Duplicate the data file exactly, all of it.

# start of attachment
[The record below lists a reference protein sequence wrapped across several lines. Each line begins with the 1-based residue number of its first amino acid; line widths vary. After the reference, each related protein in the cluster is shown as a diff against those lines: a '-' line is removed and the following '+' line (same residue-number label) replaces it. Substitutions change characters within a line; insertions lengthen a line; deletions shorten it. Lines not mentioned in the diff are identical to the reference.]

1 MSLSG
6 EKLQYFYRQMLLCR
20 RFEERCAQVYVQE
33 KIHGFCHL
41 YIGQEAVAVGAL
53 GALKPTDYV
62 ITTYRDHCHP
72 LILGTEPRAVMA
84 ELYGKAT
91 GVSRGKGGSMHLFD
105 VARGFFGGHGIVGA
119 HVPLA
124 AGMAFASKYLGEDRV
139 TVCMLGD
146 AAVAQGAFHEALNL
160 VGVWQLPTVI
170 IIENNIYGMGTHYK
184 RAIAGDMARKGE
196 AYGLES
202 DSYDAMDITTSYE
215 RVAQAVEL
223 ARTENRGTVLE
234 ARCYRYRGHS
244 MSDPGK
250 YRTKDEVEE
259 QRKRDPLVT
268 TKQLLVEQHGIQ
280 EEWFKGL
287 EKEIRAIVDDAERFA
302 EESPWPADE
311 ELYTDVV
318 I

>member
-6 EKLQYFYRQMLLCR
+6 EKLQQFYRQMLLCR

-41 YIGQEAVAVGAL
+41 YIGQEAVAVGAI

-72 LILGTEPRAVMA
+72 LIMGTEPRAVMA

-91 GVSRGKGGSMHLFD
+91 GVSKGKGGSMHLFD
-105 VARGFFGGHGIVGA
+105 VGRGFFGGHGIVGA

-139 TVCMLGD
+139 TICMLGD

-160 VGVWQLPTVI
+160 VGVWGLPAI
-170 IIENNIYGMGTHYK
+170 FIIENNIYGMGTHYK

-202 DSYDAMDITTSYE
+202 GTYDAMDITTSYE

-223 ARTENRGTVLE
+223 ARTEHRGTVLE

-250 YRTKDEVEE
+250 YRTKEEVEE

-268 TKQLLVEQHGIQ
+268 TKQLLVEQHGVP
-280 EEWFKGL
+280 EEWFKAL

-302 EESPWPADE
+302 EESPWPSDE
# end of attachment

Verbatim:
[The record below lists a reference protein sequence wrapped across several lines. Each line begins with the 1-based residue number of its first amino acid; line widths vary. After the reference, each related protein in the cluster is shown as a diff against those lines: a '-' line is removed and the following '+' line (same residue-number label) replaces it. Substitutions change characters within a line; insertions lengthen a line; deletions shorten it. Lines not mentioned in the diff are identical to the reference.]

1 MSLSG
6 EKLQYFYRQMLLCR
20 RFEERCAQVYVQE
33 KIHGFCHL
41 YIGQEAVAVGAL
53 GALKPTDYV
62 ITTYRDHCHP
72 LILGTEPRAVMA
84 ELYGKAT
91 GVSRGKGGSMHLFD
105 VARGFFGGHGIVGA
119 HVPLA
124 AGMAFASKYLGEDRV
139 TVCMLGD
146 AAVAQGAFHEALNL
160 VGVWQLPTVI
170 IIENNIYGMGTHYK
184 RAIAGDMARKGE
196 AYGLES
202 DSYDAMDITTSYE
215 RVAQAVEL
223 ARTENRGTVLE
234 ARCYRYRGHS
244 MSDPGK
250 YRTKDEVEE
259 QRKRDPLVT
268 TKQLLVEQHGIQ
280 EEWFKGL
287 EKEIRAIVDDAERFA
302 EESPWPADE
311 ELYTDVV
318 I

>member
-6 EKLQYFYRQMLLCR
+6 EKLQQFYRQMLLCR

-41 YIGQEAVAVGAL
+41 YIGQEAVAVGAI

-72 LILGTEPRAVMA
+72 LIMGTEPRAVMA

-91 GVSRGKGGSMHLFD
+91 GVSKGKGGSMHLFD
-105 VARGFFGGHGIVGA
+105 VGRGFFGGHGIVGA

-139 TVCMLGD
+139 TICMLGD

-160 VGVWQLPTVI
+160 VGVWGLPAI
-170 IIENNIYGMGTHYK
+170 FIIENNIYGMGTHYK

-202 DSYDAMDITTSYE
+202 GTYDAMDITTSYE

-223 ARTENRGTVLE
+223 ARTEHRGTVLE

-250 YRTKDEVEE
+250 YRTKEEVEE

-268 TKQLLVEQHGIQ
+268 TKQLLVEQHGVP
-280 EEWFKGL
+280 EEWFKAL

-302 EESPWPADE
+302 EESPWPSDE